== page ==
Microsoft is currently involved in a lawsuit regarding the U.S. government requesting that they hand over data from a data centre in Ireland. This doesn’t mean Government agencies are not obtaining our data in other ways right?. A quick side note, I found it entertaining that China filed 165 takedown requests for content it did not want consumers to see. To put that into perspective, that is almost eight times as many as all other countries requests combined.

It seems clear that Microsoft appears to be taking their responsibility of user data seriously. Are you worried about the Government getting hold of all your searches? Let us know in the comments below

Thank you Microsoft for providing us with this information

‘Pixels’ Copyright Notices Removed the Studio’s own Trailer

Pixels is an atrocious video game-themed movie and less endearing than a swarm of angry wasps. The film has gained notoriety for its sheer incompetence and it has received an astonishingly low score of 18% on Rotten Tomatoes. Not content with ruining the childhood memories of many iconic arcade games, Columbia Pictures has attempted to copyright the term “Pixels” and instigated a wave of copyright take-downs.

According to TorrentFreak, an anti-piracy group called Entura, hounded a number of independent filmmakers and removed their work from Vimeo. This includes a film from 2006 produced by NeMe, a non-profit organization and ‘Independent Museum of Contemporary Art’. In a forum post, the company said:

“Our NGO has just received a DMCA notice for a video we produced in 2006 entitled ‘Pixels’,”

 “The video was directed by a Cypriot film-maker using his own photos and sounds/music on a shoestring budget and infringes no copyright.”

“Please somebody do check the video in question and confirm for yourselves that it breaks no copyright laws and that it has nothing to do with the latest multi-million blockbuster which prompted this notification.”

Unfortunately, the video no longer exists and the URL displays a redirect error. Once again, this illustrates how absurd the DMCA algorithm is and how often it affects legitimate pieces of content which have nothing to do with an automatic copyright claim; the copyright legal framework is absurdly outdated and needs radical reform.

In a hilarious twist, a DMCA takedown actually removed Pixels’ trailer from the official account designed to market the film. This should serve as a lesson to companies who attempt to copyright a widespread term and bully content creators. The current DMCA policy is flawed and constantly abused to remove critical videos or fan-made creations containing a copyrighted music score. Columbia Pictures, Adam Sandler and Entura should be ashamed of themselves.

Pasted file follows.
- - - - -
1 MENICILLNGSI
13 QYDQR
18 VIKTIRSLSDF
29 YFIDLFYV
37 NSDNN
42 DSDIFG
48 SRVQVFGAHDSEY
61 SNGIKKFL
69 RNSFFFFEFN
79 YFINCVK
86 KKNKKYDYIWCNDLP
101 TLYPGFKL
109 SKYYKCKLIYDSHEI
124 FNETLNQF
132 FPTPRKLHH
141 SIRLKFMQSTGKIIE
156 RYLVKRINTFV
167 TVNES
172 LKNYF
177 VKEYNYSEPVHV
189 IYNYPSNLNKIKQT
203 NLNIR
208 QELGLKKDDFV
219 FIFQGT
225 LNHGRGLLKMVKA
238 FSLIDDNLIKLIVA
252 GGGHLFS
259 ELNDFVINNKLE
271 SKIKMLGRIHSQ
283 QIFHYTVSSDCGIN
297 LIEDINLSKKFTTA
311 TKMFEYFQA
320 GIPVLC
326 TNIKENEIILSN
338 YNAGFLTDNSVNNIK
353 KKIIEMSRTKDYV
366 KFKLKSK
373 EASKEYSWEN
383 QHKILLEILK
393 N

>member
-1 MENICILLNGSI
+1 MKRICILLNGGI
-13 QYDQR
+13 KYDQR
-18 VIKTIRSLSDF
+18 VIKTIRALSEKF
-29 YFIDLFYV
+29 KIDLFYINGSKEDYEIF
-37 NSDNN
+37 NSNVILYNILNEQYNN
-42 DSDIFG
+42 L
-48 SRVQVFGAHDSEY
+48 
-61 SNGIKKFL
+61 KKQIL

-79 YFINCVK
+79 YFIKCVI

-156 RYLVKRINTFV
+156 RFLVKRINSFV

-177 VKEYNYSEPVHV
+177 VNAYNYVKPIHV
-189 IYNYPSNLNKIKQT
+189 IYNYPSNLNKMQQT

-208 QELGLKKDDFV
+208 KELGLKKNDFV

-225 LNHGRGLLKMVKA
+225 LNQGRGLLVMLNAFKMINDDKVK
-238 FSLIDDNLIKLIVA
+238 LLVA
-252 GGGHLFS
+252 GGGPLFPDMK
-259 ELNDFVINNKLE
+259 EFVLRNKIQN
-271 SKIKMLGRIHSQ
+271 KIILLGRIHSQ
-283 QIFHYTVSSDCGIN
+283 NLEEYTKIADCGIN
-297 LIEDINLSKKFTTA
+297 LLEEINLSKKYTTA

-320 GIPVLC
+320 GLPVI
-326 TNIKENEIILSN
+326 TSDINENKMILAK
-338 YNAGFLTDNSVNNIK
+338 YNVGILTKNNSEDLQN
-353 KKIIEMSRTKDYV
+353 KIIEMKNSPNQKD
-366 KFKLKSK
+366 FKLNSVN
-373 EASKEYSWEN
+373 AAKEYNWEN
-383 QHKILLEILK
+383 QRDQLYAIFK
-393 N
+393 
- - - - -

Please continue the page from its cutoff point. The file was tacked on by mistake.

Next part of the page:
Thank you TorrentFreak for providing us with this information.

Twitter Sued Again for Failing to Comply with Takedown Request

It has happened before that someone sued Twitter on the grounds of failing to remove copyrighted material upon request and now it is happening again. This time it is the award-winning photographer Kristin Pierson that has filed a lawsuit against the social-media giant Twitter after she claimed that they failed to respond to a takedown request on one of her photographs and equally failed to remove it.

User-generated sites can generally not be held accountable for copyright infringement done by their users, as long as the have a takedown policy and responds to the requests made. This is the same for twitter and they’re taking down a lot of links and images based on that, but this time it must have failed.

This week Kristen Pierson filed a complaint against Twitter at a California District Court where she accuses Twitter of hosting or linking to one of her works without permission.

“A Twitter user or users copied the Infringing Image without license or permission from Pierson and on information and belief sent one or more Tweets publicizing and linking to it. The Infringing Uses were hosted either on Twitter or on third-party servers,” the complaint reads.

This isn’t the first time that this has happened and Twitter got sued by a photographer. Christopher Boffoli previously sued the company for the same offense and that case was settled outside of the courtroom.

Pierson didn’t mention whether she sent any follow-ups on the original request and TorrentFreak couldn’t find the takedown notice in question on where Twitter publishes its takedown notices. Pierson wants to prevent Twitter from hosting or linking to her work and in addition she demands both statutory and actual damages which could very well exceed $150,000 USD.

The photo in question was still online available until yesterday, but it has since been removed and can’t be found on twitters URL anymore. The original takedown request was sent on March 4th last year.

Thank You TorrentFreak for providing us with this information

Microsoft May Have Stopped ‘Halo Online’, but Modders Won’t

Microsoft announced the free-to-play closed-beta Halo Online title last week, having it be restricted to players in Russia. The modding community did not agree with the company’s decision to lock the title to a specific region, so they leaked a copy of Halo Online and the tool to connect was uploaded on GitHub, only to be taken down by Microsoft later on.